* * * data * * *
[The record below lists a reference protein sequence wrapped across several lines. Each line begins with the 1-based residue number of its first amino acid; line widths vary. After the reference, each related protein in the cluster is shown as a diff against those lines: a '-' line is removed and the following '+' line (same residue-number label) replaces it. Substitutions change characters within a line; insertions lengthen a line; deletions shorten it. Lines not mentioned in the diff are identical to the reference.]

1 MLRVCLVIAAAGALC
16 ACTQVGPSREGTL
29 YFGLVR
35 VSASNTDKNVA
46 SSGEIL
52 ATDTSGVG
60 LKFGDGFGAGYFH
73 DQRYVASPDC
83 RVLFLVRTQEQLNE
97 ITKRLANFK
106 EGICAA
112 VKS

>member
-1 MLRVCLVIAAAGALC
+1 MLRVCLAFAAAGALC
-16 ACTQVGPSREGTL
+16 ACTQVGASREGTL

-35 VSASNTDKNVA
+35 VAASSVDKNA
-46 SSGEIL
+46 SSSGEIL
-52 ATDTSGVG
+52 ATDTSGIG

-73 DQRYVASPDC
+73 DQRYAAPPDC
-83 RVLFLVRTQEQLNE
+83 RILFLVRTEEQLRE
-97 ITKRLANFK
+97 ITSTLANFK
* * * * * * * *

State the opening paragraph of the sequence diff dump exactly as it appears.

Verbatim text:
[The record below lists a reference protein sequence wrapped across several lines. Each line begins with the 1-based residue number of its first amino acid; line widths vary. After the reference, each related protein in the cluster is shown as a diff against those lines: a '-' line is removed and the following '+' line (same residue-number label) replaces it. Substitutions change characters within a line; insertions lengthen a line; deletions shorten it. Lines not mentioned in the diff are identical to the reference.]